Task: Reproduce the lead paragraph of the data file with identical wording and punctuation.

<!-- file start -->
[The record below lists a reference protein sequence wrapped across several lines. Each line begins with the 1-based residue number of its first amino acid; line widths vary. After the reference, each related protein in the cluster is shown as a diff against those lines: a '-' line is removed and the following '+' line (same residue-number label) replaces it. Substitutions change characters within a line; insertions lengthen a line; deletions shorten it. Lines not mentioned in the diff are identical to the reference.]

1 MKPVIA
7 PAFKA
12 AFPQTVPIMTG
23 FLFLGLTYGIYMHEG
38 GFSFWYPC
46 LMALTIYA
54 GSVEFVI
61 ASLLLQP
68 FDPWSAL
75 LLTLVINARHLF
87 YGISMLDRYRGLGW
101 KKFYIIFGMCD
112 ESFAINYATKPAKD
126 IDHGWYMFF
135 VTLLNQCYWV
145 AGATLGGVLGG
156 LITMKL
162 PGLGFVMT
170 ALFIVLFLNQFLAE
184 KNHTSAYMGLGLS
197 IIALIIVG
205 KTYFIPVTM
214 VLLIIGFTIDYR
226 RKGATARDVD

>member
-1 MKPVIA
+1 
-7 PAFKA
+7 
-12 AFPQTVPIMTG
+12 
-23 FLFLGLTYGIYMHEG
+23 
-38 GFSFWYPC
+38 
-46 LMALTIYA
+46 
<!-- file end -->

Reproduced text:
[The record below lists a reference protein sequence wrapped across several lines. Each line begins with the 1-based residue number of its first amino acid; line widths vary. After the reference, each related protein in the cluster is shown as a diff against those lines: a '-' line is removed and the following '+' line (same residue-number label) replaces it. Substitutions change characters within a line; insertions lengthen a line; deletions shorten it. Lines not mentioned in the diff are identical to the reference.]